When comparing the new AFC data to CCP's acfree variable, we can see that the corrections introduced by the AFC’s coding protocol—and its application by a coder with expertise on academic freedom topics—are extensive: While 10,626 country-years were originally correctly classified, 1784 previously coded as “yes” are now coded as “no” (about 84% of which stem from “freedom of teaching” provisions), and 1239 country-years previously coded as “no” are now coded as “yes”. A total of 4116 country-years missing from CCP coding (or classified as “other”) are now coded for the first time in the AFC dataset.Footnote 3 Moreover, CCP’s coding does not make any distinctions between provision types, thus not allowing any in-depth investigations of their constitutional lineages.

A derivative version of the CCP variable used to be included in the Varieties of Democracy (V-Dem) dataset as variable v2caprotac for its releases v10-v12. As of v13, the AFC dataset replaces CCP as main source for v2caprotac (Coppedge et al. 2023).

Data collection

The corpus of constitutional texts reviewed

The AFC was created on the basis of a manual analysis of nearly a thousand constitutional texts. To build the corpus of texts to be reviewed, in a first step all countries that (potentially) ever had academic freedom provisions in their constitutions were identified based on: (a) whether the country had been identified by CCP as including academic freedom provisions at any point in time (94 countries), and (b) for all other 109 countries, whether their latest constitution included or includes any such provision (33 additional countries). The 127 thus identified countries were retained for detailed analysis. The 76 remaining countries were coded as not having constitutional academic freedom guarantees.Footnote 4

For the 127 countries under closer review, all new constitutions between independence and today were analysed (for a detailed collection of sources used, see the codebook at Spannagel 2023). I largely relied on CCP's structural variable of constitutional events to identify when new constitutions were introduced (Elkins and Ginsburg 2022). In addition, many in-between versions of constitutions altered by amendments were considered. Since English translations do often not reproduce the content faithfully at the required level of detail, they were compared with original texts wherever possible.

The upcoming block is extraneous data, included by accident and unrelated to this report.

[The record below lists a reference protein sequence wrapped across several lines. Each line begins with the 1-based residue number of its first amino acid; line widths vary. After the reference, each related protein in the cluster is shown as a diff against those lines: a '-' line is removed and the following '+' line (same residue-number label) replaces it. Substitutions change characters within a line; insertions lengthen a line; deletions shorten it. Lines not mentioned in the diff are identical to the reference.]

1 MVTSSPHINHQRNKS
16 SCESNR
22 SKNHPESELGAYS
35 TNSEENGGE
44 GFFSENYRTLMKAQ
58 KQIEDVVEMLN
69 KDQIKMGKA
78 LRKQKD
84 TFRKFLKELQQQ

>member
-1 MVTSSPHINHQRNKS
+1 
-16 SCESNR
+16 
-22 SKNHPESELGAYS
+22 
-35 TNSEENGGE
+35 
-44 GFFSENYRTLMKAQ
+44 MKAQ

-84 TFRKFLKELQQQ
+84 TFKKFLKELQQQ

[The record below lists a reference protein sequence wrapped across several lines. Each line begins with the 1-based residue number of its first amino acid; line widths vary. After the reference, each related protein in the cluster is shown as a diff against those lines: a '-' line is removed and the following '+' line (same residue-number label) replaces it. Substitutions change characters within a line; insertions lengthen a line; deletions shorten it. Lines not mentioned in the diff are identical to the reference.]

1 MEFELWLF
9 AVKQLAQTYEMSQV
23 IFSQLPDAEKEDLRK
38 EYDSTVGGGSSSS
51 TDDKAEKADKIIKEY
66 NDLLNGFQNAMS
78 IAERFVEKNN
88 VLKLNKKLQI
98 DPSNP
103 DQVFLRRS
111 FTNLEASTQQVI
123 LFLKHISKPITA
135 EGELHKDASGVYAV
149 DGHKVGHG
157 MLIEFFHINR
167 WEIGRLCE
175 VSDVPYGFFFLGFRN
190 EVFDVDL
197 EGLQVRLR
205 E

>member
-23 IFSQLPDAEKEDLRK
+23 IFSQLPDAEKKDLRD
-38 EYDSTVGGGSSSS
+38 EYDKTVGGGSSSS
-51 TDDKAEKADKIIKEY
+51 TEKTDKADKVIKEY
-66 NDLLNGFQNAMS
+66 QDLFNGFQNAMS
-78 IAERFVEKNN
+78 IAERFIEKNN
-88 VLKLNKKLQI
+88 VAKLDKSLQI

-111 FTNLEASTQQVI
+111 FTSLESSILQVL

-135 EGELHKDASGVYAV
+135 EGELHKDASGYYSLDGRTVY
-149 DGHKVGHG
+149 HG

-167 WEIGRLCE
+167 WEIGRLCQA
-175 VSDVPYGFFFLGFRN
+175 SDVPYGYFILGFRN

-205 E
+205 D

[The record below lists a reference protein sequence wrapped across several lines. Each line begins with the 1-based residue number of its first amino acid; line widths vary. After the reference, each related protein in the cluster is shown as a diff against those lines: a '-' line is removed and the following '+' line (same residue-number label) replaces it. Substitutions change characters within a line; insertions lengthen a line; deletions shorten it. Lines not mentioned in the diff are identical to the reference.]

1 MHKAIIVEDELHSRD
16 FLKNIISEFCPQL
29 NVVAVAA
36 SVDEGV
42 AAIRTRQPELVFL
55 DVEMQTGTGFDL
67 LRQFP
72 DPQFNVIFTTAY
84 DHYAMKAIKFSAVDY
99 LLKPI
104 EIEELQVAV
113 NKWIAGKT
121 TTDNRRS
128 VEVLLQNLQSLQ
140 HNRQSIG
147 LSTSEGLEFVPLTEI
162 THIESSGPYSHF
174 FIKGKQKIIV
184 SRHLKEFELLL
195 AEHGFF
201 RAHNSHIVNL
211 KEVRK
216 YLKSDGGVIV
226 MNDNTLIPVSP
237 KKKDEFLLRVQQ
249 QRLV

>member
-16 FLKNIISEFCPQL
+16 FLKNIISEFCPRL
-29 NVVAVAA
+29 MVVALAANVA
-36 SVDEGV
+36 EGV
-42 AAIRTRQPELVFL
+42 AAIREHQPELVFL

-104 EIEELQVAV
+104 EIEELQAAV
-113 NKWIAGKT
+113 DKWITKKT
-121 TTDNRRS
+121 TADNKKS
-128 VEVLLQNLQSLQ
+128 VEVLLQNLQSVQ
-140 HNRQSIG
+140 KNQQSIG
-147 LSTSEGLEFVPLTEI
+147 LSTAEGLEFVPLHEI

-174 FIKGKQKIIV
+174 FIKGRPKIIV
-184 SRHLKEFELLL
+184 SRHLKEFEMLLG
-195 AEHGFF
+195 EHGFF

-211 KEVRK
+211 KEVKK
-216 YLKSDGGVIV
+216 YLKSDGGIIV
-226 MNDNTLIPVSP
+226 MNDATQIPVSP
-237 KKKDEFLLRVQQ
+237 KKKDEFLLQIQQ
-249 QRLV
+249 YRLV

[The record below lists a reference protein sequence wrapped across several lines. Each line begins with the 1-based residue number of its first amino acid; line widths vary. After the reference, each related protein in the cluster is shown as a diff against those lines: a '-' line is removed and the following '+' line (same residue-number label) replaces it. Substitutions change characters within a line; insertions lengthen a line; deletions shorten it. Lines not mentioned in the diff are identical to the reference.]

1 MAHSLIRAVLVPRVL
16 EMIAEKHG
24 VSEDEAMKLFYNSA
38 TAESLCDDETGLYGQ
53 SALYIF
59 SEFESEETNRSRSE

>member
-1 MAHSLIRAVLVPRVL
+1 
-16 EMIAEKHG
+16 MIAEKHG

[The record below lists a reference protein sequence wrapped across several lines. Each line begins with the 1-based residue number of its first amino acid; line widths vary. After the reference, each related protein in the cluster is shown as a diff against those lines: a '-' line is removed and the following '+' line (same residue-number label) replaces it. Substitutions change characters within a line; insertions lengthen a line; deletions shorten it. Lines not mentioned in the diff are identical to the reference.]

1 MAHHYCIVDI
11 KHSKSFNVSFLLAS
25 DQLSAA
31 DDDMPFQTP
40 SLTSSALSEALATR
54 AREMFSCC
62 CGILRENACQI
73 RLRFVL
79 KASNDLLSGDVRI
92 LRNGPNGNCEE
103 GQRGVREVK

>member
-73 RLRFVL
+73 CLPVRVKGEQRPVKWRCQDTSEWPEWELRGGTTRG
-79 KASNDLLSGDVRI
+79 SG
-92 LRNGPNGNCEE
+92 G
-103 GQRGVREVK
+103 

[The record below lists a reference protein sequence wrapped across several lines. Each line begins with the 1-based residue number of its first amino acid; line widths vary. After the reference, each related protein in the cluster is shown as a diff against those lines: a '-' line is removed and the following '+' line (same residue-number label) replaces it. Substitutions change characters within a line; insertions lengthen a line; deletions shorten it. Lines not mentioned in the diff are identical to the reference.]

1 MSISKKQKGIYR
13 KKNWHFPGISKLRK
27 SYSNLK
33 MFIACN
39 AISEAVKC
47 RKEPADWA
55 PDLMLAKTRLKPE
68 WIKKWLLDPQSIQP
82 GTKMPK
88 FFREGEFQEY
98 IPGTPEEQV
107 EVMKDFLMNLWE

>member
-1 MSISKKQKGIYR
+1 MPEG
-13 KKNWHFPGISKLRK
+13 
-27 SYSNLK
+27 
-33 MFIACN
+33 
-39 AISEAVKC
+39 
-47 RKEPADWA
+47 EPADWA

Classification of references

Whenever a constitution includes a relevant reference on academic freedom or institutional autonomy, AFC groups it into one of three main categories, which correspond to the following three variables in the dataset:

  • Academic: provisions on “academic freedom” (matching the exact phrase), including “libertad de cátedra” in Spanish,Footnote 5

  • Science: provisions on “freedom of science” (in a broader sense, also including phrases such as the freedom of research, of scientific investigations, of scientific creativity, of higher education teaching, of intellectual creation, etc.), and

  • Autonomy: provisions on “university autonomy” (in a broader sense, also including phrases like the autonomy, self-governance, independence of higher education institutions; that “institutions of science are free”, etc.).

The summary variable any_acfree is coded “1” if any of the above provisions is present in the constitution. In addition, for country-years with no such reference, a separate variable is coded as

  • Teaching_only: provisions on “freedom of teaching” or “freedom of education” without specified link to higher education (also including phrases like the freedom of learning, of acquiring and imparting knowledge).